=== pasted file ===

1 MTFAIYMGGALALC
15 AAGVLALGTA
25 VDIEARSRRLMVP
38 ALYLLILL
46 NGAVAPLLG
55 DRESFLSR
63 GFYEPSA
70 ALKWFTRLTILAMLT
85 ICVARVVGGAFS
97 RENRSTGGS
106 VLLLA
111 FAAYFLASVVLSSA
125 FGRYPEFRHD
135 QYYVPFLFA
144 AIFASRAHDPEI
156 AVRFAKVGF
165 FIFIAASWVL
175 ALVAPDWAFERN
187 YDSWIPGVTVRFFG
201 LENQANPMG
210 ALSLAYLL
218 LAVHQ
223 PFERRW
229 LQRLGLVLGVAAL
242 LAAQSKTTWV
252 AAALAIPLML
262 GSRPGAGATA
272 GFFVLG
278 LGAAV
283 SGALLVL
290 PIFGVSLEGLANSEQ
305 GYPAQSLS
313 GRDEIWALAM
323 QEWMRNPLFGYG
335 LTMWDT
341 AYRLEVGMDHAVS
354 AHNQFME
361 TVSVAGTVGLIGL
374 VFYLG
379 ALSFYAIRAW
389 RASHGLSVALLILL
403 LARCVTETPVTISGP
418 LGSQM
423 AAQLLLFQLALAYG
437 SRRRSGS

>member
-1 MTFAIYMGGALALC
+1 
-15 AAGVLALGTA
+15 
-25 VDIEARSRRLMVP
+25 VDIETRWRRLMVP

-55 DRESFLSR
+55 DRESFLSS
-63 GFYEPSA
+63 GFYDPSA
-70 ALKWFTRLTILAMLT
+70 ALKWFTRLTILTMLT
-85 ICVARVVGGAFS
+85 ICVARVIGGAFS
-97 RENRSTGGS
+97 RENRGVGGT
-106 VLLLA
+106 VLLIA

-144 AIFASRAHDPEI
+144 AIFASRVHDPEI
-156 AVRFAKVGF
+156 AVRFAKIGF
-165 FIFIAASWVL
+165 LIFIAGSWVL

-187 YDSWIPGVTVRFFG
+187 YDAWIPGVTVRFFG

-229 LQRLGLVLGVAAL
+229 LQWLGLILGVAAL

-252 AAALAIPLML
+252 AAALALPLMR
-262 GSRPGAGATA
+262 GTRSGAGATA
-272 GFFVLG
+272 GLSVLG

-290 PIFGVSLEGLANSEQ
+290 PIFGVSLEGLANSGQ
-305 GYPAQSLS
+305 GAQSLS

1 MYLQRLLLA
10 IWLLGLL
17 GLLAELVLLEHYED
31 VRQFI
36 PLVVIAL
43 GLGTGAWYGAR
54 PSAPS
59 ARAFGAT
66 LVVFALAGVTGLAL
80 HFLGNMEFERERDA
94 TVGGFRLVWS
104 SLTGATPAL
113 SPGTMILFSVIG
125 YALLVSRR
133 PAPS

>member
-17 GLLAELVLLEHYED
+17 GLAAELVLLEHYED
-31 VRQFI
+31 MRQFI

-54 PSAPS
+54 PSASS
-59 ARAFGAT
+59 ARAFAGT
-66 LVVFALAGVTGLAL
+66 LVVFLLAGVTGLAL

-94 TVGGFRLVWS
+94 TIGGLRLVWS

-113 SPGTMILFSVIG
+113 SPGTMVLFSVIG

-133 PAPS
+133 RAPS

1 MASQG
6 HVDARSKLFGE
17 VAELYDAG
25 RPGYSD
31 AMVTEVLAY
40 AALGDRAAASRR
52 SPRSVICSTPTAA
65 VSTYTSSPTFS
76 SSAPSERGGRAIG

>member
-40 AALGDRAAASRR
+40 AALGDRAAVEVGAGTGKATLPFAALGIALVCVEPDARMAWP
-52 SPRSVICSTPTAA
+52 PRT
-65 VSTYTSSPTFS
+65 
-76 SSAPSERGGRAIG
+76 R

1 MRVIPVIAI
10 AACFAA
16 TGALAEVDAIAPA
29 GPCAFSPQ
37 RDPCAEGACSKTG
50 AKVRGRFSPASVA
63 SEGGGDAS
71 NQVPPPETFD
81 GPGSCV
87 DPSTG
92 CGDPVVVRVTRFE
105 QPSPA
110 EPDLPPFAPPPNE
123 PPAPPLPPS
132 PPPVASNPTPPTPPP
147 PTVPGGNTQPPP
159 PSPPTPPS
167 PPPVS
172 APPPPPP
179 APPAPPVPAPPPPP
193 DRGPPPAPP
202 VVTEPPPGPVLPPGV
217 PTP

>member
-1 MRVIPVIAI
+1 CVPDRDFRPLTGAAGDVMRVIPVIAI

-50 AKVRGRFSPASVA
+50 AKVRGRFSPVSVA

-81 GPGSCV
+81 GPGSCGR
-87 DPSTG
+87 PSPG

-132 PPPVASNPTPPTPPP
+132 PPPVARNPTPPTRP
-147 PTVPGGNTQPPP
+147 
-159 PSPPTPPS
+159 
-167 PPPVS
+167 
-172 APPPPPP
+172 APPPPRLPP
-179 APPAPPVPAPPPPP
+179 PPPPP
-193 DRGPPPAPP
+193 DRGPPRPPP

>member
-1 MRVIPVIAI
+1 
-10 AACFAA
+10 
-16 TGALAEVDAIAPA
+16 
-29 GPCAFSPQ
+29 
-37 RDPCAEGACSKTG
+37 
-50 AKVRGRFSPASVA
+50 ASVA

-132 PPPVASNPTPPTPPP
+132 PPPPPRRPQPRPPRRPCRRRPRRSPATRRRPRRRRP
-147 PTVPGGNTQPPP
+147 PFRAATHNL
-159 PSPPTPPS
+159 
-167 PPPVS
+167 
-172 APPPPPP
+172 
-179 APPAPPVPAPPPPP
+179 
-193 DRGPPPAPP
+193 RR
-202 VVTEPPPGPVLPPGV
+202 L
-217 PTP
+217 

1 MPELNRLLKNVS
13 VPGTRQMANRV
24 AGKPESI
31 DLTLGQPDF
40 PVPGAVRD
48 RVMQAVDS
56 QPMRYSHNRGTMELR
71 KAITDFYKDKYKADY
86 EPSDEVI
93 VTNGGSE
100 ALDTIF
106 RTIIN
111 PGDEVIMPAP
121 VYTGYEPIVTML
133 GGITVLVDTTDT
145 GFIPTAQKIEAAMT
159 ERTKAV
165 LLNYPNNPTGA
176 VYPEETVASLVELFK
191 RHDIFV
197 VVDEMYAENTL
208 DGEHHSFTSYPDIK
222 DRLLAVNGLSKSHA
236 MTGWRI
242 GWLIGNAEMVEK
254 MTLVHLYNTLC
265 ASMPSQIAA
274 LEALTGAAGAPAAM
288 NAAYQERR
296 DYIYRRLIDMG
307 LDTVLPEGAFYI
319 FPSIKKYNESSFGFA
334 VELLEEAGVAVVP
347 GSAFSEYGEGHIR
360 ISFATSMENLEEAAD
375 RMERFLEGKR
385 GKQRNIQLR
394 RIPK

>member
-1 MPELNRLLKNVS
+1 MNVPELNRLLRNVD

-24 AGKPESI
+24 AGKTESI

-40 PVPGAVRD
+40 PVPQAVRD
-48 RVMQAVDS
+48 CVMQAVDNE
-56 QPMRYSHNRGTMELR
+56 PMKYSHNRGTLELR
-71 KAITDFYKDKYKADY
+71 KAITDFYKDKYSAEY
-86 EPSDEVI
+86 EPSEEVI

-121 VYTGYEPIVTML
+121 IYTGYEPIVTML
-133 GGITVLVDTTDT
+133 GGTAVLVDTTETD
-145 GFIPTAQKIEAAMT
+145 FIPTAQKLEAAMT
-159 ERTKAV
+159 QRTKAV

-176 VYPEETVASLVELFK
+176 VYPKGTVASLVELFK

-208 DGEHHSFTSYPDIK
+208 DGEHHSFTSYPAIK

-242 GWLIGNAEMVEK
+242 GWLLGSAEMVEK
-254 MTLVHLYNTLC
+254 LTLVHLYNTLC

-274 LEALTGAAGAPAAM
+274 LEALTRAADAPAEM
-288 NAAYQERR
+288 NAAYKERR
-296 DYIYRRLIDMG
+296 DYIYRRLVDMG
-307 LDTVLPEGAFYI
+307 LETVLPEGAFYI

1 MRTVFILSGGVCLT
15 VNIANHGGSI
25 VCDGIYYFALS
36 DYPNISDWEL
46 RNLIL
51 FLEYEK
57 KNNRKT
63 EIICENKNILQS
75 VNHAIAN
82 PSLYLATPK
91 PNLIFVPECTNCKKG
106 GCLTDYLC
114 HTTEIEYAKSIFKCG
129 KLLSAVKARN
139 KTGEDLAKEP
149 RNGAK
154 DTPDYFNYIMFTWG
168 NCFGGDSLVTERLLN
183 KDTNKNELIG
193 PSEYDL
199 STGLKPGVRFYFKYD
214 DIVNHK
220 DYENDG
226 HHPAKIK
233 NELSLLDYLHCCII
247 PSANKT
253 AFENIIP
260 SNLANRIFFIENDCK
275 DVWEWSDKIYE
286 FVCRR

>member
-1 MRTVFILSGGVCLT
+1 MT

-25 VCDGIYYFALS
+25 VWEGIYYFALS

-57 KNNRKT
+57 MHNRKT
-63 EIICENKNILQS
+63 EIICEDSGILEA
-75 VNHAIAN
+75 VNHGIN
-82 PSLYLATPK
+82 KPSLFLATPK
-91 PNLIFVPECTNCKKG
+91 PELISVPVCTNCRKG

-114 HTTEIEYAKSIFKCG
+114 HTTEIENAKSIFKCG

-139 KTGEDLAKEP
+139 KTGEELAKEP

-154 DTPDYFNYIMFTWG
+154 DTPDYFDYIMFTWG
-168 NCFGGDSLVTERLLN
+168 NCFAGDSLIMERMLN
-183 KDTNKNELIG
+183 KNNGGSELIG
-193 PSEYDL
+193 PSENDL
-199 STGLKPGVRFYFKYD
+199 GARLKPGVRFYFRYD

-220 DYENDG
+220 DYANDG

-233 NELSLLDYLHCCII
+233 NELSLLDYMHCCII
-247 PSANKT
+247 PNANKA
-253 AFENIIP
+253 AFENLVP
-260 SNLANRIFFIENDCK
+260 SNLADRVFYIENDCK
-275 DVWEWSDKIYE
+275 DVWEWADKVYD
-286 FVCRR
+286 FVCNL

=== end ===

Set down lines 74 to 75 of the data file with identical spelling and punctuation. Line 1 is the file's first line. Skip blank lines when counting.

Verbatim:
+229 LQWLGLILGVAAL

-252 AAALAIPLML